Google launched a demo competition

menace - 20:52 10 March 2014 #



ipggi - 22:52 12 March 2014 #

One important thing that was missed is that the competition is also sponsored by the Barbican Centre. A well respected London art institution with a focus on performance, media and architecture.

In conjunction with this competition they are holding an exhibition ‘Digital Revolution’ An immersive exhibition of art, design, film, music and video games.
“This immersive and interactive exhibition brings together for the first time a range of artists, filmmakers, architects, designers, musicians and game developers, pushing the boundaries of their fields using digital media. It also looks at the dynamic developments in the areas of creative coding and DIY culture and the exciting creative possibilities offered by augmented reality, artificial intelligence, wearable technologies and 3-D printing.”

Though what I find most telling about this DevArt.Art competition is how niche it makes the demoscene feel. Is the scene stuck in a 1990s bubble? With a mindset with formalised parties, where people meet up in person for programming competitions that target a single computer platform. That are judged by their peers in what is sometimes a fame and popularity contest. Where the focus is on the engineering of the code than it is on the aesthetics, conception and emotion of the art work.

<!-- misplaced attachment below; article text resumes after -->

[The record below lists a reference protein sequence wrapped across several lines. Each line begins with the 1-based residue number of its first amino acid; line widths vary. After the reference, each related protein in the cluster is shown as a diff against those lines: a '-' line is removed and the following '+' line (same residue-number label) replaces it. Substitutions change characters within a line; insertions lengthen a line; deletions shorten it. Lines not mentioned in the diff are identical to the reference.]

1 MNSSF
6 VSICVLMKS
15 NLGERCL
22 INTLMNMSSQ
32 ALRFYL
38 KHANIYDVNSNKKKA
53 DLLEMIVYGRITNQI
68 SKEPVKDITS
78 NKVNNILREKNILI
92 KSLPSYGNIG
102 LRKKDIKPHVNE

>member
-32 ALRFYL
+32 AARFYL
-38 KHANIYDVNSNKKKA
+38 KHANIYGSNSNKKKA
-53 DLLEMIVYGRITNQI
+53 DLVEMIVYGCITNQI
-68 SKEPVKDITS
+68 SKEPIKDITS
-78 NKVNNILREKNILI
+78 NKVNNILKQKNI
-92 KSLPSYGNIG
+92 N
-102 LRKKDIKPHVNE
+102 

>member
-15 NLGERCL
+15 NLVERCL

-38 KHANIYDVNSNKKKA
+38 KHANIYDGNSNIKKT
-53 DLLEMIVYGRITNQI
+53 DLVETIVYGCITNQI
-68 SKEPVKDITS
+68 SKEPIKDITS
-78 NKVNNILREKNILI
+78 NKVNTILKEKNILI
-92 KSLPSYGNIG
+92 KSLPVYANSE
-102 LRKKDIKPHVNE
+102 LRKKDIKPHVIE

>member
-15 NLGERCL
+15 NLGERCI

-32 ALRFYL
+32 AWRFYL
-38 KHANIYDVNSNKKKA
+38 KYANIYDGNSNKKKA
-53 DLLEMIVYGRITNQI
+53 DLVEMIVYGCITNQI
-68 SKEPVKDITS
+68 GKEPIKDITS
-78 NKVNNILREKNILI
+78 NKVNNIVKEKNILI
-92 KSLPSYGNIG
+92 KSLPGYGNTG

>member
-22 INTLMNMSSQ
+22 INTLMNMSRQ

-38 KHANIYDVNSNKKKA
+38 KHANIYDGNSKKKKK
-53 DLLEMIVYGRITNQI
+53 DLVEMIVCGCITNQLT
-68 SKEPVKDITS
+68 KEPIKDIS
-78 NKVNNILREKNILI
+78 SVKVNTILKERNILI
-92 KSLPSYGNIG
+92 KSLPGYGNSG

This Dev.Art competition on the other hand is very 21st century, all online and is open to nearly anyone who has access to the Internet. All proposals and its supporting code must be open source and placed on Github. A panel of judges choose the finalists instead of a people’s popular vote. Where the winners will be judged on pushing the boundaries of online as well as physical, art and technology. The installation of a work and how it will display in a gallery is just as important as the code. So a PC connected to a projector executing a program running on a continuous loop won't cut it.

To me this competition has little to do with the demoscene and coded computer ‘demos’. And is more of an evolution of the digital conceptual art movement of the past few decades. To push it to engage with always-connected, online infrastructure and hence the sponsorship with Google.

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